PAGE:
I need to mention the two miracles that occurred.  They both defy credulity, but I fell right into the wonder of them in spite of that.  The going to the stream, the outstretched arms, the breadcrumbs, and the flocking of birds to feed on these crumbs causes a release from despair for Dominic, Steven, and finally Michael.  The blooming of all the flowers in the greenhouse and the laboratory as a sign from Dominic, deceased at that point, made me smile.  I think I just want to believe it could be possible.

Bravo, Mr. Wilkerson.

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BookLoons

The acknowledgments at the end of The Monk’s Son speak for the volume: Wilkerson, primarily a historian with a few nonfiction titles under his belt, spent over twenty years on this particular book.  With beautifully crafted language, poignant characters and themes, and an interesting setting, The Monk’s Son is a must-read.

Steven St. Francis is found as an infant on the grounds of a monastery in England.  The time is the early twentieth century; Brother Dominic is a relatively new monk, after losing his wife and newborn child.  Dominic is the monastery physician and nurses the infant to heath and into childhood.  Despite initial protests, Steven becomes the monks’ treasure and Dominic’s true son.

After the air raids come to England, the monks open a school for orphaned boys at the monastery.  Steven’s roommate is rambunctious Michael, an artist with a brilliant mind but little interest in anything other than alcohol and his sexuality.  The rest of the novel follows the two boys as they travel separately to manhood.  Michael attends art school in London; Steven takes his vows and his father’s position at the monastery.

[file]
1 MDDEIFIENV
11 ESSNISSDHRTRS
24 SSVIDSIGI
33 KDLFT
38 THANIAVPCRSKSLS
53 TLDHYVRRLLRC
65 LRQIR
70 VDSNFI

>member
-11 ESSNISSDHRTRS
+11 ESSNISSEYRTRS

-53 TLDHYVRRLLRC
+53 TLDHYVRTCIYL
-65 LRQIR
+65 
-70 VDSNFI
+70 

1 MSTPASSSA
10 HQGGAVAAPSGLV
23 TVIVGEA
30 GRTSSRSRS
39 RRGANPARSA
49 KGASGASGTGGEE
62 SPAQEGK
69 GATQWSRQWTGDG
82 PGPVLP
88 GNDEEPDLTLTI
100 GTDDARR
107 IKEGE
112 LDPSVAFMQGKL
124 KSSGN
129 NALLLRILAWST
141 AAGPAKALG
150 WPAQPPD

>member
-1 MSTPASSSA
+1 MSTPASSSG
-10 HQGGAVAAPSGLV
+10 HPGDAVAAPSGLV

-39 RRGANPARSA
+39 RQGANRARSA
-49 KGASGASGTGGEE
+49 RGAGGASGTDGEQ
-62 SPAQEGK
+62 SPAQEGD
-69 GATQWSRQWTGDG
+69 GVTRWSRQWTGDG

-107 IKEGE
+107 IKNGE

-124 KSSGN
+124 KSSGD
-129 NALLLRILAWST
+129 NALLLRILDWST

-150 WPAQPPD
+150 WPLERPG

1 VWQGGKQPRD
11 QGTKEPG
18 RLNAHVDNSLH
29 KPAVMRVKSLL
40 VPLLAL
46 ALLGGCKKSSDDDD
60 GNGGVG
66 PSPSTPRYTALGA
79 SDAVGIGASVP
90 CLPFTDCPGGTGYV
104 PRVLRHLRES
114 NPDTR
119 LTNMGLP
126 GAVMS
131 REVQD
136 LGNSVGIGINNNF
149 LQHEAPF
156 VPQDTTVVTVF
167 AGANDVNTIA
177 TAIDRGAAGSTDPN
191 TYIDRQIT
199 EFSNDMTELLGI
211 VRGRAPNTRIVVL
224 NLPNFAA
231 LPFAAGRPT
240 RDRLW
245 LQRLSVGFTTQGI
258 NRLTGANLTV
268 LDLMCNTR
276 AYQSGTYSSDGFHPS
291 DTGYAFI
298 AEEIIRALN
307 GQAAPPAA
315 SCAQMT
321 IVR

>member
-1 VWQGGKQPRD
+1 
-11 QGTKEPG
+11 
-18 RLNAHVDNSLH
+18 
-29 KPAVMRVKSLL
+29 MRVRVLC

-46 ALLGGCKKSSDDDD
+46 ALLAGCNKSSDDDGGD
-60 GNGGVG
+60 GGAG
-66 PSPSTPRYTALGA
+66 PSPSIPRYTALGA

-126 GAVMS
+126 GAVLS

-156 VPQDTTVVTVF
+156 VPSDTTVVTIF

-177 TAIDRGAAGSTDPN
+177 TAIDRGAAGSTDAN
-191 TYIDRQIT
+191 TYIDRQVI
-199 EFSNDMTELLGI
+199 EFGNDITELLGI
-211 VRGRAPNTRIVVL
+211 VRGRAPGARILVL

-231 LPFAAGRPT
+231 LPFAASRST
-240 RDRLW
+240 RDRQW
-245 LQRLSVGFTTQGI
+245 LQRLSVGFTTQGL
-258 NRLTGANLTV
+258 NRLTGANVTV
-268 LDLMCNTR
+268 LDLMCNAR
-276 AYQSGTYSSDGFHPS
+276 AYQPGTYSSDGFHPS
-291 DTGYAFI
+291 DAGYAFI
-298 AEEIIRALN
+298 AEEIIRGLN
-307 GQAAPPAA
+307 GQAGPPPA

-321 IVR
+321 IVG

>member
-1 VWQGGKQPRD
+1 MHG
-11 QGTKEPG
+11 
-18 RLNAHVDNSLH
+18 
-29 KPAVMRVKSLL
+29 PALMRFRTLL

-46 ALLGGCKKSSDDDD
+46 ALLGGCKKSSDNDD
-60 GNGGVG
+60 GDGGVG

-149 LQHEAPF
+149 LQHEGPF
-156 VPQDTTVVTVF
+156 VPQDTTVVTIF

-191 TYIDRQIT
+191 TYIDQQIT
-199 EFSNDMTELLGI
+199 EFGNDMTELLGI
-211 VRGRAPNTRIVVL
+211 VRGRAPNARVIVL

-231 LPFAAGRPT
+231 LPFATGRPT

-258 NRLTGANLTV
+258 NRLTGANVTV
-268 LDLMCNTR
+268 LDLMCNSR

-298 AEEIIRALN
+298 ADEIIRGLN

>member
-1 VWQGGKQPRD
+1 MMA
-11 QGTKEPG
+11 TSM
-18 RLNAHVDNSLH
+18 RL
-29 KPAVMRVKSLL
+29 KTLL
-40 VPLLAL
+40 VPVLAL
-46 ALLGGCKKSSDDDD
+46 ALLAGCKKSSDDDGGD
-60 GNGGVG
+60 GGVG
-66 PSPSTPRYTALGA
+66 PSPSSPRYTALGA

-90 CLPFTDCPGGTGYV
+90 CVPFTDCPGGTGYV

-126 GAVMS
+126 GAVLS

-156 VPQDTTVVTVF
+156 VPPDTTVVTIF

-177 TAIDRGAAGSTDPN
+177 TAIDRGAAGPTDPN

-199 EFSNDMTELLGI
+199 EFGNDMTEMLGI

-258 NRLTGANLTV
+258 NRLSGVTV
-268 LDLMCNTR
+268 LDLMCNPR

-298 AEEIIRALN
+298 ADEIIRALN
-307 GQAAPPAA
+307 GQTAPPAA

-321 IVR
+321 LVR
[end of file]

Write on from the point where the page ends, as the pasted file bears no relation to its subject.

When untimely events bring Michael and Steven back together, the old, solid friendship of the two must bridge the gap that has divided them.  Michael’s pain meets Steven’s peace in a bond that crosses barriers.

The beauties of the scenes in this novel are still resonating with me as I write this. Wilkerson deals with some touchy subjects, never glossing over anything and yet not being offensive in the least. The Monk’s Son is not only a wonderful story but could be a guiding example for writers on how to craft a vivid tale.

OneIndia

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“From great hell comes Paradise”

When Brother Dominic finds a baby hidden in a field, the real world crashes into the peaceful cloisters of an English Abbey.  It is 1940 and German bombs threaten the country side.

The foundling, Steven, grows up in the abbey.  Over time, the monks take in other abandoned children, including sixteen-year-old Michael, a defiant artist who upsets the community’s tranquility.  The boy’s friendship challenges the monks’ sacred vows and takes Steven to the brink of death.